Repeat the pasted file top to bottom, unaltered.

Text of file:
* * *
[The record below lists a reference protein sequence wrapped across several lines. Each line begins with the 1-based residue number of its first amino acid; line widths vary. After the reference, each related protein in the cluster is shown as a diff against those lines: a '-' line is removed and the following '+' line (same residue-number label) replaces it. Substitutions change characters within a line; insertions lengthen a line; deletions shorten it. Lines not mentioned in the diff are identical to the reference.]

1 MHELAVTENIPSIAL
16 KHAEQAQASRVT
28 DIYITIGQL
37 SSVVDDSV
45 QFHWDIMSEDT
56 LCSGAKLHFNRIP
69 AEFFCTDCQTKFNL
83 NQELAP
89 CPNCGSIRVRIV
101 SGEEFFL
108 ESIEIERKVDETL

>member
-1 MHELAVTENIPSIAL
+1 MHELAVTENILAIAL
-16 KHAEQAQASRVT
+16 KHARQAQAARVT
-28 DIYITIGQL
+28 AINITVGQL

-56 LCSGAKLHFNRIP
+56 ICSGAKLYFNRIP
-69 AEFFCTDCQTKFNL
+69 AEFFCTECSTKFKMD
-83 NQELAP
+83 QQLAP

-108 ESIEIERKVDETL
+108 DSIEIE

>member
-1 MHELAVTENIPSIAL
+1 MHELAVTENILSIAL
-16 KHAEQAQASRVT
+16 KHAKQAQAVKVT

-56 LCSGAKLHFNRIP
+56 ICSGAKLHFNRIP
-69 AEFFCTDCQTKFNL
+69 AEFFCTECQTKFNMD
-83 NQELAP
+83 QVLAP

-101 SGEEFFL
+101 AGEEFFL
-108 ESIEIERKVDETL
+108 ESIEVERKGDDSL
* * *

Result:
[The record below lists a reference protein sequence wrapped across several lines. Each line begins with the 1-based residue number of its first amino acid; line widths vary. After the reference, each related protein in the cluster is shown as a diff against those lines: a '-' line is removed and the following '+' line (same residue-number label) replaces it. Substitutions change characters within a line; insertions lengthen a line; deletions shorten it. Lines not mentioned in the diff are identical to the reference.]

1 MHELAVTENIPSIAL
16 KHAEQAQASRVT
28 DIYITIGQL
37 SSVVDDSV
45 QFHWDIMSEDT
56 LCSGAKLHFNRIP
69 AEFFCTDCQTKFNL
83 NQELAP
89 CPNCGSIRVRIV
101 SGEEFFL
108 ESIEIERKVDETL

>member
-1 MHELAVTENIPSIAL
+1 MHELAVTENILAIAL
-16 KHAEQAQASRVT
+16 KHARQAQAARVT
-28 DIYITIGQL
+28 AINITVGQL

-56 LCSGAKLHFNRIP
+56 ICSGAKLYFNRIP
-69 AEFFCTDCQTKFNL
+69 AEFFCTECSTKFKMD
-83 NQELAP
+83 QQLAP

-108 ESIEIERKVDETL
+108 DSIEIE

>member
-1 MHELAVTENIPSIAL
+1 MHELAVTENILSIAL
-16 KHAEQAQASRVT
+16 KHAKQAQAVKVT

-56 LCSGAKLHFNRIP
+56 ICSGAKLHFNRIP
-69 AEFFCTDCQTKFNL
+69 AEFFCTECQTKFNMD
-83 NQELAP
+83 QVLAP

-101 SGEEFFL
+101 AGEEFFL
-108 ESIEIERKVDETL
+108 ESIEVERKGDDSL